Next I rode a trike into town. It's always nice to go into town, even if it's just to walk around. There's always something that I've never seen before. For example, today I saw 5 people on one moped. That is impressive! I also went to McDonald's for lunch :) It was yummy. After lunch I walked to PNB (Philippines National Bank) and got my rent money. Next stop was the whole reason I came to town: my new school.

I'm at a different school for the rest of my training, and the first day seemed to go really well. The school is much larger, but for some reason it seemed like the class sizes were smaller than the ones I had before. I'll be teaching in two Year 3 classes, so the kids are around 14 and 15 years old. The first class had about 45 students, and the second one was slightly smaller with around 35. They all seem like very nice kids.

Each class begins with the Lord's Prayer and then closes with another prayer. The girls wear a solid navy skirt (kind of 50's Grease Style) that come to their calves, with a white shirt. The boys wear khaki pants and white shirts for the most part. The classroom is very open to the outside, with only bars as windows. There is a courtyard immediately outside that seems to always have students in it. I haven't quite figured out the scheduling, and if the students have a free period during the day. One big difference between this school and the last one is the fact that the teacher stays in her classroom, and the students come to her. I kind of like that better!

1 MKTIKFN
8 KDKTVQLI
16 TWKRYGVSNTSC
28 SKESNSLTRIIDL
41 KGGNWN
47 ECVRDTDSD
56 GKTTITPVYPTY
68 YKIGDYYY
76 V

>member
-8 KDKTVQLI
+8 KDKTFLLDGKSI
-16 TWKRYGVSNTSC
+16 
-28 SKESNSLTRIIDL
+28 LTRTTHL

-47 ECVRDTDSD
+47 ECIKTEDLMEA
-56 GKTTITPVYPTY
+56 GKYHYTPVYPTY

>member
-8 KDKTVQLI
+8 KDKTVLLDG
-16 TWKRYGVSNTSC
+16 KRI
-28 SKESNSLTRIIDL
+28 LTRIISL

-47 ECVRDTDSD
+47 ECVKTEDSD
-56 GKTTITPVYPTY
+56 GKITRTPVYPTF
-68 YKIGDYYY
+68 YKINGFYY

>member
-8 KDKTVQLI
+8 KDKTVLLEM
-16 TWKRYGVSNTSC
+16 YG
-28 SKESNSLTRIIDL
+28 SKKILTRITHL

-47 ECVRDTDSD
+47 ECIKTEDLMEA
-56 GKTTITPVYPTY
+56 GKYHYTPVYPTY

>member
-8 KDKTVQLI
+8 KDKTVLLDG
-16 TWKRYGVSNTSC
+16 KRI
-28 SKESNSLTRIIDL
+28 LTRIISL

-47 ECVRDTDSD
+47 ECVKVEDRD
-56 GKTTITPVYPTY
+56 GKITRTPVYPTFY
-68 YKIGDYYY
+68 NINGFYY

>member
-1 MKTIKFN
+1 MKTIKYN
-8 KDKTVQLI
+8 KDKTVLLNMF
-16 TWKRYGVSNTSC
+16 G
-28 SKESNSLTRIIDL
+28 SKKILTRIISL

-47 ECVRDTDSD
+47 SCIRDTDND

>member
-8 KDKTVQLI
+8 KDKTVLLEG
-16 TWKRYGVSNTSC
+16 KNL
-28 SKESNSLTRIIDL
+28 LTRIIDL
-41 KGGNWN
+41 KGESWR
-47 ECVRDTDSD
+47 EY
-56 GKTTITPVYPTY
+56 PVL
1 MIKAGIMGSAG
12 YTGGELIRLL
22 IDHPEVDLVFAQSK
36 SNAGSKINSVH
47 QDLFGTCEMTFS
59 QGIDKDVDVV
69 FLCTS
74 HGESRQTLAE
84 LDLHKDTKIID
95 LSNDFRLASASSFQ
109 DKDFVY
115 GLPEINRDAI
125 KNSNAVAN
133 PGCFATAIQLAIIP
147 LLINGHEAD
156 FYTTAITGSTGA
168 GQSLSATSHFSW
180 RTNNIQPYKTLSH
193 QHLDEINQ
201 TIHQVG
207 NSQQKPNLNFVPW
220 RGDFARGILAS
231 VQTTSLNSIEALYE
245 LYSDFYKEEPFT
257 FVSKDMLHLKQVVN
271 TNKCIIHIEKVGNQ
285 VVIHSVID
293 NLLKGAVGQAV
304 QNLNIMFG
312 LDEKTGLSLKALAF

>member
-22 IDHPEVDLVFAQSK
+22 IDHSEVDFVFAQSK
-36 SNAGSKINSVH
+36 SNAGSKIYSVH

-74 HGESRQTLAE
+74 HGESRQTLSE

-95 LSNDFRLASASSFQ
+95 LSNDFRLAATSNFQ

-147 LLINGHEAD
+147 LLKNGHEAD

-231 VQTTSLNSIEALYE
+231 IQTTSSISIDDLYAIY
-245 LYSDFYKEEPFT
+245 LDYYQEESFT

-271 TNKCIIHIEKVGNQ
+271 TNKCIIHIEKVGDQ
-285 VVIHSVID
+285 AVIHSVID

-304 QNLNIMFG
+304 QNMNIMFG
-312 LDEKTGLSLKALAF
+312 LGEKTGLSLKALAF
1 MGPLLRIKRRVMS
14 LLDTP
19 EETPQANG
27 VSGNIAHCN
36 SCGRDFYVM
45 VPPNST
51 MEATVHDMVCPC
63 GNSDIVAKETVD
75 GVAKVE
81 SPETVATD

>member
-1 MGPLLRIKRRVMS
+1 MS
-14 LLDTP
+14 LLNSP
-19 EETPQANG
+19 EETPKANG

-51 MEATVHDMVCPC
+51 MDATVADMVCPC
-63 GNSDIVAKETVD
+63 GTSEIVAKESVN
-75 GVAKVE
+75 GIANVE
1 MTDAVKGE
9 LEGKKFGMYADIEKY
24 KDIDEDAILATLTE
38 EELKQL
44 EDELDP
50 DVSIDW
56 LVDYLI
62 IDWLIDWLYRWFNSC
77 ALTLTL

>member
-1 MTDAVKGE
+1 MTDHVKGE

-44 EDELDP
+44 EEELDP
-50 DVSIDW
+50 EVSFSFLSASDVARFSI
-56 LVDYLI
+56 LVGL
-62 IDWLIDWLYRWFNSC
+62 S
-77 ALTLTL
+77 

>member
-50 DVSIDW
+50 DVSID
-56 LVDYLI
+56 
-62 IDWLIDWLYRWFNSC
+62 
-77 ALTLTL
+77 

The students always ask my age, with which I always reply, "Well how old do you think I am?" I know one day I'm going to really regret saying that back to them, but for now I'm happy with the reply: 20 years old? That's pretty good since I'm almost 23, right?! Now I just need to keep that up for the next 80 years.

So after school I walked back to the host house, which is about a 40 minute walk maybe. I kind of took my time, but it was a good amount of time for a walk. I like walking here though, aside from the sweating. But I've almost become accustomed to being sweaty all the time; that actually concerns me alittle. :) Ohs-a-well. Sweat and all, it was One Fine Day!

Sunday, September 14, 2008


This has been a pretty long 24 hours. Two of the girls from our clusters ended up in the hospital. One has a major ear infection that is wreaking havoc on her balance and is very painful, and the other has a mix of a viral infection and amoebas. So last night it was my turn to stay at the hospital and help them out. In the Philippines they have a term, kasama, and it's somebody who stays with the patient and makes sure all the patient's needs are met. So that was me, The Kasama.

I give both of them big props; I don't know if I'd still be here if I was going through everything that they are. They're both so brave and are going to stick it out. They're doing much better today, and I think one will be released to go back to her host family.